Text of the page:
With the beans well and truly spilled on
the McLaren 650S
before the sanctioned reveal it's a case of mopping up the facts - now officially confirmed - and taking stock of where the new model sits. But we've also had a chat with McLaren's Chief Design Engineer Dan Parry-Williams for some unique insight into the car.
You might see the 650S as a response to the Ferrari 458 Speciale but McLaren views things a little differently. The Speciale follows in a tradition of track wannabe evolutions of standard Ferraris, like the 360 Challenge Stradale also mentioned today. And the Speciale follows the pattern, losing 90kg and delivering a much rawer drive than the 458 Italia on which it's based.
The 650S deliberately doesn't try and match this recipe and weighs only 6kg less than the standard 12C. It is, in the words of McLaren's product man Jamie Costorphine, "more fun but with no compromise in driveability and usability." Yes, he actually used the word 'fun'. The presentation even boasted of the 650S's ability to hold drifts, McLaren facing the reality that such 'sub-optimal' driving behaviour might actually be something desirable to those with more than lap times on their mind.
650S gets added P1ness thanks to new nose
McLaren might not want to be seen responding to the red rag Speciale but at the same time it couldn't ignore the fact it's also got some clever stuff, active aero included. No surprise to learn the 650S has expanded the ability of the 12C's airbrake and now uses it in a more intelligent manner to reduce drag on the straights but pop up to generate downforce in the corners.
Which it'll attack a lot more aggressively, thanks to a stiffening of the rear suspension, redesigned front top mounts, more advanced damper valving and significantly increased turn-in bite from the tailored Pirelli P Zero Corsa tyres.
At more everyday speeds McLaren has modulated the brake feel to reduce grabbiness and improved the gearbox and throttle calibration to improve everyday driveability. Revisions to the cylinder head, pistons and airbox - among other things - result in "quite significant" performance gains, unleashing 650hp and 500lb ft from the 3.8-litre twin-turbo V8 compared with 625hp and 442lb ft in the standard 12C. Downforce is increased by 40 per cent, there's a tenth off the 0-62mph and a more significant four tenths off the 0-125mph time which now stands at 8.4 seconds. Top speed is the same at 207mph.
"I think we were keen to improve engagement," Parry-Williams told us. "We've been able to use a lot of what we learned [on the P1] both in terms of upshift and downshift and even the sound inside the cabin and the way we've used the ISG is improved. Your whole feeling of connectivity to the car when you're driving is very different."
But is this contrived through electronics? "It's making what you do with the throttle, the brakes, the steering and what you feel through your backside much more direct in terms of what the car's doing," he counters. "So whether it's better turning response from the tyres or just a cleaner upshift or faster downshift or whether it's control of the car on corner entry where it's more stable it's just more rewarding."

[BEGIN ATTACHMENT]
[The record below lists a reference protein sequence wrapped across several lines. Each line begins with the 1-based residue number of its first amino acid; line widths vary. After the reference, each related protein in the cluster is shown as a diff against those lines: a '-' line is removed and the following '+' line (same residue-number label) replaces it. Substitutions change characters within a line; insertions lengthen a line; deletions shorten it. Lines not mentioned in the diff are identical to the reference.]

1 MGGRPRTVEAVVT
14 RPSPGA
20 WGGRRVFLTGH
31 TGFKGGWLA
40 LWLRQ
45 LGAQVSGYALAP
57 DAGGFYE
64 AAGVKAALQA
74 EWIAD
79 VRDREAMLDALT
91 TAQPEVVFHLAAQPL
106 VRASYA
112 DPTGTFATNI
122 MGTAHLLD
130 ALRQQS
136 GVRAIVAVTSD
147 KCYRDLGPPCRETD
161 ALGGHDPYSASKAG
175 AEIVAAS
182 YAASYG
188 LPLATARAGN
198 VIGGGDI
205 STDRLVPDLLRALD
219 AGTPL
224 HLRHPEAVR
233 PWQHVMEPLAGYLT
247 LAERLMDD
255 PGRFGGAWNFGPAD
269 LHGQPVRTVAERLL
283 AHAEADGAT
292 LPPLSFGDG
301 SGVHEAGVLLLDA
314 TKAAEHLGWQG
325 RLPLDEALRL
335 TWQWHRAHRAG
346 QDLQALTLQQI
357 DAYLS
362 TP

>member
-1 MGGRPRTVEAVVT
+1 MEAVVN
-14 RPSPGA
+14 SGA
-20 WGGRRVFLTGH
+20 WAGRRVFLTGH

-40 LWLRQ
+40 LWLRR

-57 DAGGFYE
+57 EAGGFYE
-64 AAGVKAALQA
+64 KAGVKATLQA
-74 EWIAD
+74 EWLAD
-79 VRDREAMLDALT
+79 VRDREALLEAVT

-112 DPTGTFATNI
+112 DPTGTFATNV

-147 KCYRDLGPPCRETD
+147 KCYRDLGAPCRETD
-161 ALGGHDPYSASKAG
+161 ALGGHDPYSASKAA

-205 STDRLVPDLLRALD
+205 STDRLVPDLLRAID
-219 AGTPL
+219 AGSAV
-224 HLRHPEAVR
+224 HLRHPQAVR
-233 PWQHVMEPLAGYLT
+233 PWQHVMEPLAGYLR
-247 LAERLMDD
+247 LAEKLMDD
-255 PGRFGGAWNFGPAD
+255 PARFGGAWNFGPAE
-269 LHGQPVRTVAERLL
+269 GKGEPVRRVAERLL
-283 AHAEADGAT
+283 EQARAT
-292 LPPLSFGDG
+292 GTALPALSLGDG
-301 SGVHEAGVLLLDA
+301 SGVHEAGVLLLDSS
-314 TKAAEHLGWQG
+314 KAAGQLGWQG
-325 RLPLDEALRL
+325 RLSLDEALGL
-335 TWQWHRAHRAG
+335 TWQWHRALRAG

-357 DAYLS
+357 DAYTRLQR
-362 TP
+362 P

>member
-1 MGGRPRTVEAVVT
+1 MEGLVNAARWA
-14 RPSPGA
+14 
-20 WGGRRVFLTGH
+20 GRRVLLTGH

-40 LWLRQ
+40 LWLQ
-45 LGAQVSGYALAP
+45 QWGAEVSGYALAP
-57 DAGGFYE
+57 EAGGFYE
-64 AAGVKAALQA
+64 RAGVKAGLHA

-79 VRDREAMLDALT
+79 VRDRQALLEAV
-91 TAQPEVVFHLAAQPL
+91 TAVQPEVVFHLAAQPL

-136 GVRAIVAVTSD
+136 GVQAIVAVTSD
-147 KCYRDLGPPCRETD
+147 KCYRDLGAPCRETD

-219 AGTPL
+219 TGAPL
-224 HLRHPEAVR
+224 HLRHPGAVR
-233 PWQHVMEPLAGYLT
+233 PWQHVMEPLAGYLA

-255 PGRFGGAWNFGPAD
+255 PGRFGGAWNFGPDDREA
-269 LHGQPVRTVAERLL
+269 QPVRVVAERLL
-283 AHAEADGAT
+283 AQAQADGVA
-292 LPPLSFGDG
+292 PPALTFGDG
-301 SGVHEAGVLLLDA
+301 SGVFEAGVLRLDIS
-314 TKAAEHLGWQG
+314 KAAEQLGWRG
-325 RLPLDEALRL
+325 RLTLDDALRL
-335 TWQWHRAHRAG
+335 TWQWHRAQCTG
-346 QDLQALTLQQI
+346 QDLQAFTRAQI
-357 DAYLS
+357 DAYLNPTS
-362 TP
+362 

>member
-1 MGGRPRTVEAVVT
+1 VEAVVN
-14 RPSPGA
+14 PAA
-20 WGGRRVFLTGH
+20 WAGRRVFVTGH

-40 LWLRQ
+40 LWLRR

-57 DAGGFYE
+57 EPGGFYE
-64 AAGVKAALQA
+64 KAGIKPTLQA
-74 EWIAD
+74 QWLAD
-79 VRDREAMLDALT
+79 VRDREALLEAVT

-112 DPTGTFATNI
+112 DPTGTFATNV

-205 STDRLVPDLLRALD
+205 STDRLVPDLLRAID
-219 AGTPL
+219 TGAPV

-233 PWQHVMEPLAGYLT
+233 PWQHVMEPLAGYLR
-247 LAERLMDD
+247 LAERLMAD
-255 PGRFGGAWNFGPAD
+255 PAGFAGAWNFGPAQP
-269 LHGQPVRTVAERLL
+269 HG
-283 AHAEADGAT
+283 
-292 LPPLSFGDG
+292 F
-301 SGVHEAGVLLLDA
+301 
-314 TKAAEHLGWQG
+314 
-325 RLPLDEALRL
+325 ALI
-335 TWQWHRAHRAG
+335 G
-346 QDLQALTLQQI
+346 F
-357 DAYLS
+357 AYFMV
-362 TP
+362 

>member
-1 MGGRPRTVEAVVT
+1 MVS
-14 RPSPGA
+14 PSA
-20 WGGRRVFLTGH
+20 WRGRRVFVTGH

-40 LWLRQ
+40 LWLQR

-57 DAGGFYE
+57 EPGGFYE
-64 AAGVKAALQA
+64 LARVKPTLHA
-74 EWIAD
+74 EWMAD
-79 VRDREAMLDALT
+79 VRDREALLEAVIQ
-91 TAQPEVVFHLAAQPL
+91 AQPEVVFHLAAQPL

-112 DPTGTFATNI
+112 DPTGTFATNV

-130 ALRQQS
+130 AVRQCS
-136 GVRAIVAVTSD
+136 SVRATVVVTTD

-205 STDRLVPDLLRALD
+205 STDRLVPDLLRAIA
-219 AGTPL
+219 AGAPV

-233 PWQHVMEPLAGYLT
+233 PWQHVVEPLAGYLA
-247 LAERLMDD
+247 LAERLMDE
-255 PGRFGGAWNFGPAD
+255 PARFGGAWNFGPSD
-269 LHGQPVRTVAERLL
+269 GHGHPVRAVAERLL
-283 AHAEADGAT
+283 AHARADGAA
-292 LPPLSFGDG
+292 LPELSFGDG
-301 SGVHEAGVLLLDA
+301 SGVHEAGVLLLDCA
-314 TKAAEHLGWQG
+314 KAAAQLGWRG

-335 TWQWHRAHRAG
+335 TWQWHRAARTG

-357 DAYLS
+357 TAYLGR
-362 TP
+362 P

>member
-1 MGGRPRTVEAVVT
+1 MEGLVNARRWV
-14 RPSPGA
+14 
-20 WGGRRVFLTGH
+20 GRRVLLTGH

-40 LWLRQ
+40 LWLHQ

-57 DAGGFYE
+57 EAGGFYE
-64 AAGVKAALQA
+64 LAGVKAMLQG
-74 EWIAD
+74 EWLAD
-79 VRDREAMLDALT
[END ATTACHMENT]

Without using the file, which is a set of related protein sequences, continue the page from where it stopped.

Is this a response to accusations of the 12C being a bit aloof then? "I think that's right," he admits, frankly. "We're a new company and we still are learning. We focus on the numbers and the performance metrics and we're still learning about the subtlety of the driver and machine interface. We're still making physical changes to the car - springs, dampers, weight distribution, aero - but we're adding to that with software. It's a big, big part of it."
Racy, yes, but this ain't no pared back track special
And what about this new-found driftability? "I suppose we're all enthusiasts," he grins. "I don't know what percentage of people want to push the envelope, some people do and so that's obviously rewarding as well and that's certainly an area we were criticised for failing in compared with some of our competitors. We needed to make sure we got on top of that. It's not the fastest way round the track but it's supposed to be fun isn't it!"
Unlike the Speciale this isn't achieved with an actively controlled locking differential but with an improved version of McLaren's Brake Steer. Parry-Williams admitted they had tested the 12C with an active diff early in the development phase but binned it for cost and weight reasons. He insists Brake Steer works just as well. "You can generate the same torque across the axle," he says, "and the advantage of using Brake Steer is that it's a lot lighter and it's easier to control because you're controlling the tyre contact patch at source." It does place additional demands on the rear brakes though, lessons learned from the P1 meaning extra cooling for the rear discs and calipers.
The 650S will, for the time being, sell alongside the standard 12C though the relatively small leap from £176K for the 12C to £195K for the 650S (£215K in Spider form) - and insistence that it does all the extra stuff with no compromise in creature comforts and liveability - should make it something of a no-brainer.
1 / 3